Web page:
How to turn financial problems around in the new yearWritten by Howard Dayton
What's inside this article
Last year, two-thirds of American women identified financial strain as a major threat to their families, according to a survey by Meredith Corporation and NBC Universal. Without a doubt, money woes are widespread.
As all young couples soon discover, managing combined finances is a challenge, and debt can quickly take control. Before realizing what’s happened, a couple may find that credit card and loan payments are eating up each month’s paycheques.
If this has already happened to you, it’s not too late to turn it all around. Take the opportunity of a new year to start afresh with your finances.
How big’s the hole?
First, get a clear view of your situation by compiling a debt list and a financial statement. On your debt list, write everything you owe, including credit cards, student loans, mortgages, other loans and past-due bills. Once you’ve filled out the debt list, transfer the information to your financial statement under the category of "total liabilities."
Your financial statement is also the place where you’ll list your assets, including cash, bank accounts, stocks, bonds, cash value of life insurance, coins, real estate, cars, furniture, jewellery, pension and retirement, and so forth. Add these to your financial statement as "total assets." Scan your completed financial statement to see what you might sell to help you get out of debt faster.
Where’s it all going?
Next, keep track of every penny for the next 30 days. Carry some paper with you and write down everything you spend. Then, get together with your spouse each day to review what you spent and record it in a notebook. Begin each of these daily meetings by praying for the Lord’s peace and for each other. This can be an emotional process through which you need to love and encourage one another.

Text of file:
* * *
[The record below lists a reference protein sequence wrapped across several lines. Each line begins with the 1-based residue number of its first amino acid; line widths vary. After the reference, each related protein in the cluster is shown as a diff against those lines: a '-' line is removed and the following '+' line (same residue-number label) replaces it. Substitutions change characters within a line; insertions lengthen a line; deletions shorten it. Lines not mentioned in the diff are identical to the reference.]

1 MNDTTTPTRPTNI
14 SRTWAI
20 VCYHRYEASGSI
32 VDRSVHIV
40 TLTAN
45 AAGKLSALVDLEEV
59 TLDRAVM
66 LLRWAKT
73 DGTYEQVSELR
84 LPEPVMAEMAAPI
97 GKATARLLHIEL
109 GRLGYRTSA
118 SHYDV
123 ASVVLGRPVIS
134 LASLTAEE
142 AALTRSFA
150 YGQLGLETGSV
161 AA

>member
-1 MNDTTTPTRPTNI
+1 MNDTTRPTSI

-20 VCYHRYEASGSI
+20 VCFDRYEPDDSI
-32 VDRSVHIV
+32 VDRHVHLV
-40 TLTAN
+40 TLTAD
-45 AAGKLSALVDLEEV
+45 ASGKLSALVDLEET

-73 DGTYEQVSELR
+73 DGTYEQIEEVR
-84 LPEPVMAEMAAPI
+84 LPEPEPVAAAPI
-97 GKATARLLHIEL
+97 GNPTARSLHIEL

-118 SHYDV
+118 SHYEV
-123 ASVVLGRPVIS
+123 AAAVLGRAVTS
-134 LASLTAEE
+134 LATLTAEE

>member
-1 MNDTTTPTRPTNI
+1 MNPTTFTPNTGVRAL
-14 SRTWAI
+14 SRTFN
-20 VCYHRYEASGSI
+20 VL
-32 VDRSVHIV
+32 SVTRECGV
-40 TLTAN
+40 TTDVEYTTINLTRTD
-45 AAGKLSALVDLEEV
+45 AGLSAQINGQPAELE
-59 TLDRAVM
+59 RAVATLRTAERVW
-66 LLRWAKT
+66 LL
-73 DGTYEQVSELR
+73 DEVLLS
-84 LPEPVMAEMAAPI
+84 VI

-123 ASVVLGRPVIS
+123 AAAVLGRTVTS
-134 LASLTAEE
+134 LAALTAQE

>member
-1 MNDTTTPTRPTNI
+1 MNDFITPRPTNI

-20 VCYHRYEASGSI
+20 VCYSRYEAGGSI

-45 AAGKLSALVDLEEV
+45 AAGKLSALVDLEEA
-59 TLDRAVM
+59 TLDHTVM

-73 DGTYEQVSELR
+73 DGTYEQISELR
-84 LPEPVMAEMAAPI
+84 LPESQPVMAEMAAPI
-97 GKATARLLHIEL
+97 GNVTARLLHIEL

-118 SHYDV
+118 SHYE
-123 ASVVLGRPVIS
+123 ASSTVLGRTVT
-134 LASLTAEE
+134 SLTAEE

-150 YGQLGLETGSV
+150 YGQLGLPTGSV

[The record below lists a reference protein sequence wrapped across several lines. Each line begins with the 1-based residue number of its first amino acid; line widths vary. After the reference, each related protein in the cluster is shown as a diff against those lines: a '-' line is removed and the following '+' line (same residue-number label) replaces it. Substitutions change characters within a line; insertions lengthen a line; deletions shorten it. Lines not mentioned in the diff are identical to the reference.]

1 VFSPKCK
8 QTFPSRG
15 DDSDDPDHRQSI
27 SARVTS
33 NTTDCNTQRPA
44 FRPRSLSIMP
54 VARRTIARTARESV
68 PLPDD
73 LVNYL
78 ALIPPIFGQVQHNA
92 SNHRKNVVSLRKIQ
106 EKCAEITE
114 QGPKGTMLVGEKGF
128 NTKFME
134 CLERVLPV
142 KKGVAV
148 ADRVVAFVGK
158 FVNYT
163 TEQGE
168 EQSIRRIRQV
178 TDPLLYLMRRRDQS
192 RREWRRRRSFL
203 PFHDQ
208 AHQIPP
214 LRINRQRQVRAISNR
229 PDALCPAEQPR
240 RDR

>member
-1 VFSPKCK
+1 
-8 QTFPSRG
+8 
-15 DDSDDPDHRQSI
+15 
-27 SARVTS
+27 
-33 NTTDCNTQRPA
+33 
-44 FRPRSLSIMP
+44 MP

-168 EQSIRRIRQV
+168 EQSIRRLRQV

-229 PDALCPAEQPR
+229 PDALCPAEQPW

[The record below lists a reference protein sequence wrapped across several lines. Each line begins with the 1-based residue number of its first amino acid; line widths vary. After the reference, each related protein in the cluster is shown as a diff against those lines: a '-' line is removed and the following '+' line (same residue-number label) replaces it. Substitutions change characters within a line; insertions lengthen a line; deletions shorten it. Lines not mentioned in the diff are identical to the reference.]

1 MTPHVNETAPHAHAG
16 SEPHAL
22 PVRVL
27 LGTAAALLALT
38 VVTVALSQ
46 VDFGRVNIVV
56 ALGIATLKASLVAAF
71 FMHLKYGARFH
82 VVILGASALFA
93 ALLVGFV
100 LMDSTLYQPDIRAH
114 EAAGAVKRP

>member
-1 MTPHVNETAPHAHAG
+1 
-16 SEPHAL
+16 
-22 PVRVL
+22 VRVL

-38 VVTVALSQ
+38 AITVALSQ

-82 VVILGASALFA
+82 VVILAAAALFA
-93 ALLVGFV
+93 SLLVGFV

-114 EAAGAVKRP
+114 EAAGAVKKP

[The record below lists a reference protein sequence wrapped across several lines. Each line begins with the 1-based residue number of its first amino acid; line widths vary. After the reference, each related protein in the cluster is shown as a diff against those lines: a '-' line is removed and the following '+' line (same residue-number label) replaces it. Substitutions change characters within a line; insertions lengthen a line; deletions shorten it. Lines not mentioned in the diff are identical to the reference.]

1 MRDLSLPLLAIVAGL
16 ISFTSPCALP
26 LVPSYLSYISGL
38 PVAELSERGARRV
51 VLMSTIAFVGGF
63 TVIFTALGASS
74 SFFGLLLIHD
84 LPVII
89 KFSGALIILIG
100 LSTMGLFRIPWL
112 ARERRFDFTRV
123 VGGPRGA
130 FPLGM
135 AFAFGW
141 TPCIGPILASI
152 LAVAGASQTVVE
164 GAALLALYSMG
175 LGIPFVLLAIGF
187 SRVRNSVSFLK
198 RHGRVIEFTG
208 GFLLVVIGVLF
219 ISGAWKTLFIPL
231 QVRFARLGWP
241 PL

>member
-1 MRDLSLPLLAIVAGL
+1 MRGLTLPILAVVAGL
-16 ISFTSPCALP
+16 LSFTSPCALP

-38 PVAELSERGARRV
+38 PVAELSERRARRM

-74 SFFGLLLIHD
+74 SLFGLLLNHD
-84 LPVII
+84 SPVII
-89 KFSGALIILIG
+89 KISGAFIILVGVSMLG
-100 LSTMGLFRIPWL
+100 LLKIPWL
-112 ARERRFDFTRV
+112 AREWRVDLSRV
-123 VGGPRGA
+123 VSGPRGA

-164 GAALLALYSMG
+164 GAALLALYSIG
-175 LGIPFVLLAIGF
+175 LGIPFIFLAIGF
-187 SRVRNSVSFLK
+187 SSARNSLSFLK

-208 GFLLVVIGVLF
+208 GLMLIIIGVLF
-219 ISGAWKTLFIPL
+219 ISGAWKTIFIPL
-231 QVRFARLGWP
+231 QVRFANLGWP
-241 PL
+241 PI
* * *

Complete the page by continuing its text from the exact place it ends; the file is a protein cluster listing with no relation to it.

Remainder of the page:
You may find that you’re spending more than you make and using credit cards to cover the shortfall. The average Canadian spends $1.17 for every dollar earned*. Cut expenses so that your income exceeds your spending.
Plan your spending
Finally, complete a monthly income and expenses form. This spending plan will help you decide where you want your money to go, rather than wondering where it went. Your form begins with your gross income, from which you will deduct taxes.
I also recommend that you deduct a tithe (10 per cent of your income) to give to your church. Although tithing may seem counterproductive, your generosity is actually a key to becoming debt free. Acts 20:35 tells us, "It is more blessed to give than to receive."
After these deductions, the remaining amount is your spendable income, which you use to pay for housing, food, transportation, savings and so forth. You can download the debt list, the financial statement and the monthly income and expenses forms for free at Crown.org**.
Work as a team
As you and your spouse work together on a spending plan, engage in open, honest communication. Strive to be unified in every area of life, including finances.
Be patient with each other and your different approaches to money. Men often like to get things done quickly; women usually need time to process and discuss. The key is flexibility and honesty. Don’t rush the process. The hard work now will pay off later.
Finally, once you’ve drawn up your spending plan, the spouse who’s more organized should do the accounting. Then, meet together weekly to examine your progress, discuss challenges and make needed adjustments.
Armed with a solid financial plan and plenty of healthy communication, you can achieve financial stability.
*According to Crown Financial Ministries Canada, in 2005, Canadiansspent $1.17 for every dollar earned of their after-tax disposableincome.
**For Canada-specific information and free downloadable resources, visit Crowncanada.ca.
Howard Dayton is co-founder of Crown Financial Ministries.
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